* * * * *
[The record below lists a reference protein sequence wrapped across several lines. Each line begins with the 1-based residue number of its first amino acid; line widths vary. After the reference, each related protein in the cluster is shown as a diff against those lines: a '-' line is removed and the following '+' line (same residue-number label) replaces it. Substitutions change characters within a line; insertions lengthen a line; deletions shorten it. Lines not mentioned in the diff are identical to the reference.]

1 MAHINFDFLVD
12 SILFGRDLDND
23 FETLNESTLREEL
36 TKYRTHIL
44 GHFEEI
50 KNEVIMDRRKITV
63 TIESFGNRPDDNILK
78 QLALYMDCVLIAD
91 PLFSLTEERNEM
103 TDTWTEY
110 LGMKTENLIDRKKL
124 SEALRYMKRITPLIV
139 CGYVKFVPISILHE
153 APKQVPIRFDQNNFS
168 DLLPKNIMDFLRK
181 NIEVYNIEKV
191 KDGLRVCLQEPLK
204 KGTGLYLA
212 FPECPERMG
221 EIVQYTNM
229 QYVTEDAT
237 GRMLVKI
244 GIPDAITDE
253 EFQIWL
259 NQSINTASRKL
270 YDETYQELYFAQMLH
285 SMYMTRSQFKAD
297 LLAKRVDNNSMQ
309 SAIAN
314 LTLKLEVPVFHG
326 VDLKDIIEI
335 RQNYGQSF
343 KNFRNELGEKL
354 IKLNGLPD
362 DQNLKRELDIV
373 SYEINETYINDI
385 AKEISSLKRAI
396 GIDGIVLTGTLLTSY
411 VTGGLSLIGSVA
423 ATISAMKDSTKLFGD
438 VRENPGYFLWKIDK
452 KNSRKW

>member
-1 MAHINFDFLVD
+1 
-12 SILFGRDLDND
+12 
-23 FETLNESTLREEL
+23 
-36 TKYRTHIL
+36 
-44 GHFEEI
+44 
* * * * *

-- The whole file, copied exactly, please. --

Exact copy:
[The record below lists a reference protein sequence wrapped across several lines. Each line begins with the 1-based residue number of its first amino acid; line widths vary. After the reference, each related protein in the cluster is shown as a diff against those lines: a '-' line is removed and the following '+' line (same residue-number label) replaces it. Substitutions change characters within a line; insertions lengthen a line; deletions shorten it. Lines not mentioned in the diff are identical to the reference.]

1 MAHINFDFLVD
12 SILFGRDLDND
23 FETLNESTLREEL
36 TKYRTHIL
44 GHFEEI
50 KNEVIMDRRKITV
63 TIESFGNRPDDNILK
78 QLALYMDCVLIAD
91 PLFSLTEERNEM
103 TDTWTEY
110 LGMKTENLIDRKKL
124 SEALRYMKRITPLIV
139 CGYVKFVPISILHE
153 APKQVPIRFDQNNFS
168 DLLPKNIMDFLRK
181 NIEVYNIEKV
191 KDGLRVCLQEPLK
204 KGTGLYLA
212 FPECPERMG
221 EIVQYTNM
229 QYVTEDAT
237 GRMLVKI
244 GIPDAITDE
253 EFQIWL
259 NQSINTASRKL
270 YDETYQELYFAQMLH
285 SMYMTRSQFKAD
297 LLAKRVDNNSMQ
309 SAIAN
314 LTLKLEVPVFHG
326 VDLKDIIEI
335 RQNYGQSF
343 KNFRNELGEKL
354 IKLNGLPD
362 DQNLKRELDIV
373 SYEINETYINDI
385 AKEISSLKRAI
396 GIDGIVLTGTLLTSY
411 VTGGLSLIGSVA
423 ATISAMKDSTKLFGD
438 VRENPGYFLWKIDK
452 KNSRKW

>member
-1 MAHINFDFLVD
+1 
-12 SILFGRDLDND
+12 
-23 FETLNESTLREEL
+23 
-36 TKYRTHIL
+36 
-44 GHFEEI
+44 